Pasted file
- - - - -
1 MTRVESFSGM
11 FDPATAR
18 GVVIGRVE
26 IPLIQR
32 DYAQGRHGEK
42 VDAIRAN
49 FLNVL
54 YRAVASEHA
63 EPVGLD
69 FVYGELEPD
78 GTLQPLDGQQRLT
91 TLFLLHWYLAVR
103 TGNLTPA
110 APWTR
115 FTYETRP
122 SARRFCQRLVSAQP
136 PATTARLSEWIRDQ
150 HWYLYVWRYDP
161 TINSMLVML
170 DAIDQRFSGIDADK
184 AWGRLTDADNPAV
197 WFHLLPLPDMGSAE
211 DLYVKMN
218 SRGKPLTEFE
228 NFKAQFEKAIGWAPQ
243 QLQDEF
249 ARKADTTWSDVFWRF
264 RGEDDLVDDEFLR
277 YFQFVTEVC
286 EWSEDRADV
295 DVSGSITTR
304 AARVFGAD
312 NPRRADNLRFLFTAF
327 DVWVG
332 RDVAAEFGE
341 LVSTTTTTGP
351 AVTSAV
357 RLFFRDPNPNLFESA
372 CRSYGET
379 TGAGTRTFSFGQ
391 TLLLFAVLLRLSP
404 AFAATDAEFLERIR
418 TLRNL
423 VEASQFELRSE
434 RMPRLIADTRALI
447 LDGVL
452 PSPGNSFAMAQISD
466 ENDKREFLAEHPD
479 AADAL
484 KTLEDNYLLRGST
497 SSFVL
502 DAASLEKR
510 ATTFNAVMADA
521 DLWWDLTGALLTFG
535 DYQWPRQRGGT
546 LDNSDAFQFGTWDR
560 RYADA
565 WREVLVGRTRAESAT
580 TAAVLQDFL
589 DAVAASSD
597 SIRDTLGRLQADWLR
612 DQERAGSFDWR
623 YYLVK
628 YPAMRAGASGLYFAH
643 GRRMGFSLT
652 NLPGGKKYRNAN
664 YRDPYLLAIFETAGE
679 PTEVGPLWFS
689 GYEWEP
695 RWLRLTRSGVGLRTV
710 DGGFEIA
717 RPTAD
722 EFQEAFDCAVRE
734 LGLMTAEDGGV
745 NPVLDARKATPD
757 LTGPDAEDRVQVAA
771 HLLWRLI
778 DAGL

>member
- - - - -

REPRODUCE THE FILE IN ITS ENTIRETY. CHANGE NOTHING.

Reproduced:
1 MTRVESFSGM
11 FDPATAR
18 GVVIGRVE
26 IPLIQR
32 DYAQGRHGEK
42 VDAIRAN
49 FLNVL
54 YRAVASEHA
63 EPVGLD
69 FVYGELEPD
78 GTLQPLDGQQRLT
91 TLFLLHWYLAVR
103 TGNLTPA
110 APWTR
115 FTYETRP
122 SARRFCQRLVSAQP
136 PATTARLSEWIRDQ
150 HWYLYVWRYDP
161 TINSMLVML
170 DAIDQRFSGIDADK
184 AWGRLTDADNPAV
197 WFHLLPLPDMGSAE
211 DLYVKMN
218 SRGKPLTEFE
228 NFKAQFEKAIGWAPQ
243 QLQDEF
249 ARKADTTWSDVFWRF
264 RGEDDLVDDEFLR
277 YFQFVTEVC
286 EWSEDRADV
295 DVSGSITTR
304 AARVFGAD
312 NPRRADNLRFLFTAF
327 DVWVG
332 RDVAAEFGE
341 LVSTTTTTGP
351 AVTSAV
357 RLFFRDPNPNLFESA
372 CRSYGET
379 TGAGTRTFSFGQ
391 TLLLFAVLLRLSP
404 AFAATDAEFLERIR
418 TLRNL
423 VEASQFELRSE
434 RMPRLIADTRALI
447 LDGVL
452 PSPGNSFAMAQISD
466 ENDKREFLAEHPD
479 AADAL
484 KTLEDNYLLRGST
497 SSFVL
502 DAASLEKR
510 ATTFNAVMADA
521 DLWWDLTGALLTFG
535 DYQWPRQRGGT
546 LDNSDAFQFGTWDR
560 RYADA
565 WREVLVGRTRAESAT
580 TAAVLQDFL
589 DAVAASSD
597 SIRDTLGRLQADWLR
612 DQERAGSFDWR
623 YYLVK
628 YPAMRAGASGLYFAH
643 GRRMGFSLT
652 NLPGGKKYRNAN
664 YRDPYLLAIFETAGE
679 PTEVGPLWFS
689 GYEWEP
695 RWLRLTRSGVGLRTV
710 DGGFEIA
717 RPTAD
722 EFQEAFDCAVRE
734 LGLMTAEDGGV
745 NPVLDARKATPD
757 LTGPDAEDRVQVAA
771 HLLWRLI
778 DAGL

>member